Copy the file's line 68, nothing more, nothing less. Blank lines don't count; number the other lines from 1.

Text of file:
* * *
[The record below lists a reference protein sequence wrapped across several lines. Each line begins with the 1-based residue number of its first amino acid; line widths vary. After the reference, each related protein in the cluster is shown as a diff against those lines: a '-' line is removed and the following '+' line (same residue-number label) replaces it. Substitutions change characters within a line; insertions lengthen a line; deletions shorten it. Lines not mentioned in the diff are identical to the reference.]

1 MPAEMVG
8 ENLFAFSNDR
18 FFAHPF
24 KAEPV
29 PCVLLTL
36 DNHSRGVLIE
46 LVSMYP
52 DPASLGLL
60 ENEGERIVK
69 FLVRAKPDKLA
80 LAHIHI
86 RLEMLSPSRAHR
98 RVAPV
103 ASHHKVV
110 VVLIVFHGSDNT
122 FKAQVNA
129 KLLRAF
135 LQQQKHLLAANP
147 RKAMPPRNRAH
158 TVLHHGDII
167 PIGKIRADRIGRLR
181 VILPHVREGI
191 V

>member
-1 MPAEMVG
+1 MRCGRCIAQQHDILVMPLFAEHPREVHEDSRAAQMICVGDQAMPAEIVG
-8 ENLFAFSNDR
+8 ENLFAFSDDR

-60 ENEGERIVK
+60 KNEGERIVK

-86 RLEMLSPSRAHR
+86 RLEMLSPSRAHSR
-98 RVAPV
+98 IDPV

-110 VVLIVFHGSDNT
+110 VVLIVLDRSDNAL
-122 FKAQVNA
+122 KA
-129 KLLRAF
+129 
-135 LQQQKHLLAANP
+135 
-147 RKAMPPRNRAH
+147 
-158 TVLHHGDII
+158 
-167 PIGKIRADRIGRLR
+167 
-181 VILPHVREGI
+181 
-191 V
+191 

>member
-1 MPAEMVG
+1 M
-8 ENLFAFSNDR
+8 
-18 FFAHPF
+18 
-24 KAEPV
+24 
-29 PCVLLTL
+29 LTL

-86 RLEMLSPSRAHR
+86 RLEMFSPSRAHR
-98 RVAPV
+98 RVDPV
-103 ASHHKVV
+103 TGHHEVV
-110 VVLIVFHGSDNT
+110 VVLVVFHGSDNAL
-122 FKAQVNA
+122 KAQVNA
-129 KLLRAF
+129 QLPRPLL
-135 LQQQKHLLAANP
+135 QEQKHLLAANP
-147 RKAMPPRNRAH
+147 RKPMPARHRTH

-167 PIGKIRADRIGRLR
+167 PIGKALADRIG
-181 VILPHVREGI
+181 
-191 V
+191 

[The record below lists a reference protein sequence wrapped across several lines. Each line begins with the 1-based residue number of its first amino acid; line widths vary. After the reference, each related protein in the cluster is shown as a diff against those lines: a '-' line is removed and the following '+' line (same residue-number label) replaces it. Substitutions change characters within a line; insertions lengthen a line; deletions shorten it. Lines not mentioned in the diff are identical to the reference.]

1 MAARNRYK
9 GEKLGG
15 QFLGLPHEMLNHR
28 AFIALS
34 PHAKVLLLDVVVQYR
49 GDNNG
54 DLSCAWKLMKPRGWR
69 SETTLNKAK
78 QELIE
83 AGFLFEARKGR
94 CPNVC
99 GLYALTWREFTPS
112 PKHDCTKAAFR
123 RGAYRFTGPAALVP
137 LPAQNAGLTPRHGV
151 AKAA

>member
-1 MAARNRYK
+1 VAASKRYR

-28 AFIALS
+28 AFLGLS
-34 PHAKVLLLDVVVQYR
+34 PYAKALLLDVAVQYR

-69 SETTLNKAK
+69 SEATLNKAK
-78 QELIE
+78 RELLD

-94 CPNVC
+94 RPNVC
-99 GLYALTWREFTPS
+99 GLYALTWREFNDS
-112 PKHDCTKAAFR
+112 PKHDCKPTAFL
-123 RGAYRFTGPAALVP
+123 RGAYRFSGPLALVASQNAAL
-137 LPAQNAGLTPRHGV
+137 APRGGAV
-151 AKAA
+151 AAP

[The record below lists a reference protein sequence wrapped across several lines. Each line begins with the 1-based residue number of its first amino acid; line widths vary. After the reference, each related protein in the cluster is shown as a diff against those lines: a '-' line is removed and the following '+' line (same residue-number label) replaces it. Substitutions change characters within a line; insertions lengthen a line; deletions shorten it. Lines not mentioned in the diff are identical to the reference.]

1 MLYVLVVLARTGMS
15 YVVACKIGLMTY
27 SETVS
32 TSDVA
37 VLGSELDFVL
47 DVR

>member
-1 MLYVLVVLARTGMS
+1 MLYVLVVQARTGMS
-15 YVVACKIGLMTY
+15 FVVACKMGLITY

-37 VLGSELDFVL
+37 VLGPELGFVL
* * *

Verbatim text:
+98 RVDPV